You must be able to read and understand what you're reading. You must also have a wide vocabulary, as you're going to have to deal with a lot of different subjects. However, you also have to be skilled at recognizing fallacies and be able to think logically. You must be able to evaluate and judge the information you find, because there's a lot of inaccurate information on the Internet. Another thing I should mention is that sometimes there may be quality information out there that's not compatible with your level of knowledge, so it doesn't do you any good. One of the mistakes people make is that now you can find very high quality academic articles on subjects like medicine, where you can read about a study that's been performed and the results of it. However, it's difficult to put it into context. If you don't understand the subject, you'll say: “Well, it's in Harvard Journal of Medicine, so it must be right."
I think collaboration is very important in education for several reasons. The first is that as we move forward in the world, work is based on knowledge and information, and collaboration is a very useful skill. If you don't have the ability to work with other people in a productive way, the process is going to be counterproductive. Collaboration is also a highly effective way to really learn something. If you're trying to learn something and you're working with other people who also want to learn about the same subject, you ask each other things, you challenge each other and get to know more about the subject. You also work together and try to resolve issues together in order to gain a much deeper understanding. A lot people who work in Wikipedia learn as much about the subject they're passionate about thanks to their interaction with other people as they did from their sources. They also digest information in new ways. It's a very powerful tool to help us understand things and bounce ideas off other people. If you lock yourself in an attic for five years and hypothesize, write and do other similar things, when you join the real world again to present your genius work, you'll probably discover that you've missed something really important and fundamental that you'd have noticed if you'd worked in collaboration with others. This doesn't mean that an individual person isn't important in terms of concentration, focus and understanding, as they are. However, you need to test your knowledge in as many different ways as possible by communicating with other smart people who are also trying to understand the world. It's a great technique.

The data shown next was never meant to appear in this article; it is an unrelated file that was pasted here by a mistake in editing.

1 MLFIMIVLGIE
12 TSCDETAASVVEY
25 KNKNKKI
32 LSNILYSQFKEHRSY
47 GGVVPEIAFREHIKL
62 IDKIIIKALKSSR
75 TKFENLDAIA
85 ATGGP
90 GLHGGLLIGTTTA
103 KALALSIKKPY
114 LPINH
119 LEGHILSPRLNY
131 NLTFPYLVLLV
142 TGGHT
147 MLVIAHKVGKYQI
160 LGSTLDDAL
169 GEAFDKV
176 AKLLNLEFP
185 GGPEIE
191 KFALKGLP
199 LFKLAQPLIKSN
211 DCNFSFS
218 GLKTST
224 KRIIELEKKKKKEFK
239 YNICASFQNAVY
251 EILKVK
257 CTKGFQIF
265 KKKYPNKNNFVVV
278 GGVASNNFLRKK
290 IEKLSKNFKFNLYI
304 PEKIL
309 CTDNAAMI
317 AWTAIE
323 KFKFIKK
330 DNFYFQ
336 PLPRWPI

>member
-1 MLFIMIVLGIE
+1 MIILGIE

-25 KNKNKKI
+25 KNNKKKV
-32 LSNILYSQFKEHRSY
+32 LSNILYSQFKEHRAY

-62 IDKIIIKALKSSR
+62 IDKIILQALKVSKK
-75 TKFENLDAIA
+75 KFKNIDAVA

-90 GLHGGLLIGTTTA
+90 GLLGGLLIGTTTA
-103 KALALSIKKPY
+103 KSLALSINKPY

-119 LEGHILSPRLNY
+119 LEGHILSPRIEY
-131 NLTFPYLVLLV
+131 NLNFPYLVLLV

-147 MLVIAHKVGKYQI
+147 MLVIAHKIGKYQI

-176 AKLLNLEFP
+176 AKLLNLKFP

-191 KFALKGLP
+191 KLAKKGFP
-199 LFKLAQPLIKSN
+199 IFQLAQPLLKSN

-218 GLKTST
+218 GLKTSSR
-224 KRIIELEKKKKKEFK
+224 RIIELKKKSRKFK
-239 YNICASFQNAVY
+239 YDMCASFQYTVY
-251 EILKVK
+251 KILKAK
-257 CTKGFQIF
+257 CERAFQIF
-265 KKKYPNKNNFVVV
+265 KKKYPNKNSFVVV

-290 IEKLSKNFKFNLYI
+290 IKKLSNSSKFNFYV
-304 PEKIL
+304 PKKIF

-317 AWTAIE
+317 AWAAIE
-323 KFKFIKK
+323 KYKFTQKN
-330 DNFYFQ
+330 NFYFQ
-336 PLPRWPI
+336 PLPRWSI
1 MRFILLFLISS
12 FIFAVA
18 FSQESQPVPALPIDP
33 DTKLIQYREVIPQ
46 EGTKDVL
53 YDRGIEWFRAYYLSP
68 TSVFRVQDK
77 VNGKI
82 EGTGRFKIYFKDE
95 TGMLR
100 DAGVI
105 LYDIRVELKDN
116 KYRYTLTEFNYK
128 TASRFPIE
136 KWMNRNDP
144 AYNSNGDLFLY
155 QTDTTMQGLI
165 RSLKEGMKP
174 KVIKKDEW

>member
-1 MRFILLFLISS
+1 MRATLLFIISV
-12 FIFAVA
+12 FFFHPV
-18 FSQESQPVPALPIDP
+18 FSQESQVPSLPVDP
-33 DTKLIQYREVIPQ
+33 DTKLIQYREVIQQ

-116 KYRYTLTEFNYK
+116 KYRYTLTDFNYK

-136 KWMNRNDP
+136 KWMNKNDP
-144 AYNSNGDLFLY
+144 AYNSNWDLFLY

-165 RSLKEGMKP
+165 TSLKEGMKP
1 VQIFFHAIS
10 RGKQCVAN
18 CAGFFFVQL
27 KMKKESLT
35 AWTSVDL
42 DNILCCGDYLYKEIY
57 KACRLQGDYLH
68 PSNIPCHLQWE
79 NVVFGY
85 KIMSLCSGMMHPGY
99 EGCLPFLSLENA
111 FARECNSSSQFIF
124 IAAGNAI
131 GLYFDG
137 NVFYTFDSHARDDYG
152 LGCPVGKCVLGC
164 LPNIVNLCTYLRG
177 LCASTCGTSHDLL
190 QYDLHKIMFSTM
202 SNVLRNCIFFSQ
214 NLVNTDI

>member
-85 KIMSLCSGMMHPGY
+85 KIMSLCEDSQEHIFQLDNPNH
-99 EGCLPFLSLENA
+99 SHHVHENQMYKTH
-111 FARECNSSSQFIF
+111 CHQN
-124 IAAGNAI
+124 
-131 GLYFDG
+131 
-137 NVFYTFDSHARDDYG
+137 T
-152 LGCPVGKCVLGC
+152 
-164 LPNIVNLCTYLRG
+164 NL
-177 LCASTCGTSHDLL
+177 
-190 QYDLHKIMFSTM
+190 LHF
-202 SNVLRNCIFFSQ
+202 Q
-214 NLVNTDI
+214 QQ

Find out more about Jimmy Wales
- Jimmy Wales is the creator of Wikipedia, which is the largest ever collaborative online project. He won the Princesa de Asturias award for international cooperation in 2015. He is also considered the sixth most influential person in the world.
- How does Wikipedia work?
At Wikipedia, there's a large community of people who work together collaboratively to edit and expand the encyclopedia. So, there are articles themselves, and then there are the pages where we discuss what doesn't work and how we can improve it. It's an ongoing process, an ongoing dialogue, which, when it works well, is based on neutrality, facts and presenting information in a calm way. For the most part, it works well.